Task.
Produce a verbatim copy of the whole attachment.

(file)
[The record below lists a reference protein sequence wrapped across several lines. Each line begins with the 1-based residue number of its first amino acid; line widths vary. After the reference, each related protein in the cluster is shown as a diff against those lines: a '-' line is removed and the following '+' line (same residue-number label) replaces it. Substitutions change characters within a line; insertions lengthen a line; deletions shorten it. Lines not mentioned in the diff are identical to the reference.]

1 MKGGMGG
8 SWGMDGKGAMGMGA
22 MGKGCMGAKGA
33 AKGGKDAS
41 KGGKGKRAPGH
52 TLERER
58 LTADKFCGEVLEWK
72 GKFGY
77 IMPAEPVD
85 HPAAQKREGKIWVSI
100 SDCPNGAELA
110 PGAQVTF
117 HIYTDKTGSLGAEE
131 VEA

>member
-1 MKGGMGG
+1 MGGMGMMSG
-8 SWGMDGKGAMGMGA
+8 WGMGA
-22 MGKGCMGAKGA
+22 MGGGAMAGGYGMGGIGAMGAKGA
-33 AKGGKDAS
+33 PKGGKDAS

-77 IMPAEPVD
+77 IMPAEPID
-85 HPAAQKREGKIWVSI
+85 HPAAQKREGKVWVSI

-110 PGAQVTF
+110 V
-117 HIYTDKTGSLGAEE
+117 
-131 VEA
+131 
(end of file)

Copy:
[The record below lists a reference protein sequence wrapped across several lines. Each line begins with the 1-based residue number of its first amino acid; line widths vary. After the reference, each related protein in the cluster is shown as a diff against those lines: a '-' line is removed and the following '+' line (same residue-number label) replaces it. Substitutions change characters within a line; insertions lengthen a line; deletions shorten it. Lines not mentioned in the diff are identical to the reference.]

1 MKGGMGG
8 SWGMDGKGAMGMGA
22 MGKGCMGAKGA
33 AKGGKDAS
41 KGGKGKRAPGH
52 TLERER
58 LTADKFCGEVLEWK
72 GKFGY
77 IMPAEPVD
85 HPAAQKREGKIWVSI
100 SDCPNGAELA
110 PGAQVTF
117 HIYTDKTGSLGAEE
131 VEA

>member
-1 MKGGMGG
+1 MGGMGMMSG
-8 SWGMDGKGAMGMGA
+8 WGMGA
-22 MGKGCMGAKGA
+22 MGGGAMAGGYGMGGIGAMGAKGA
-33 AKGGKDAS
+33 PKGGKDAS

-77 IMPAEPVD
+77 IMPAEPID
-85 HPAAQKREGKIWVSI
+85 HPAAQKREGKVWVSI

-110 PGAQVTF
+110 V
-117 HIYTDKTGSLGAEE
+117 
-131 VEA
+131 